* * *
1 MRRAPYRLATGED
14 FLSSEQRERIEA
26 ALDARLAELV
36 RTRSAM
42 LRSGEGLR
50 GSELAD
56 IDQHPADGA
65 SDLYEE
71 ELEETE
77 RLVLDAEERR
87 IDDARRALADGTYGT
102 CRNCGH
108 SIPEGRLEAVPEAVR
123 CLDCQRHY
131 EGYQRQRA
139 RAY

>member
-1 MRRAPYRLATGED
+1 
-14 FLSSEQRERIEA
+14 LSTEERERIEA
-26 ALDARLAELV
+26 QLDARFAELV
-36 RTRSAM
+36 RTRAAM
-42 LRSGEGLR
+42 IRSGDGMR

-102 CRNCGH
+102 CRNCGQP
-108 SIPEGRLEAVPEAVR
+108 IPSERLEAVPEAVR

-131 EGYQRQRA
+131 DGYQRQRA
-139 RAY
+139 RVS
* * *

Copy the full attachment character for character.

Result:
1 MRRAPYRLATGED
14 FLSSEQRERIEA
26 ALDARLAELV
36 RTRSAM
42 LRSGEGLR
50 GSELAD
56 IDQHPADGA
65 SDLYEE
71 ELEETE
77 RLVLDAEERR
87 IDDARRALADGTYGT
102 CRNCGH
108 SIPEGRLEAVPEAVR
123 CLDCQRHY
131 EGYQRQRA
139 RAY

>member
-1 MRRAPYRLATGED
+1 
-14 FLSSEQRERIEA
+14 LSTEERERIEA
-26 ALDARLAELV
+26 QLDARFAELV
-36 RTRSAM
+36 RTRAAM
-42 LRSGEGLR
+42 IRSGDGMR

-102 CRNCGH
+102 CRNCGQP
-108 SIPEGRLEAVPEAVR
+108 IPSERLEAVPEAVR

-131 EGYQRQRA
+131 DGYQRQRA
-139 RAY
+139 RVS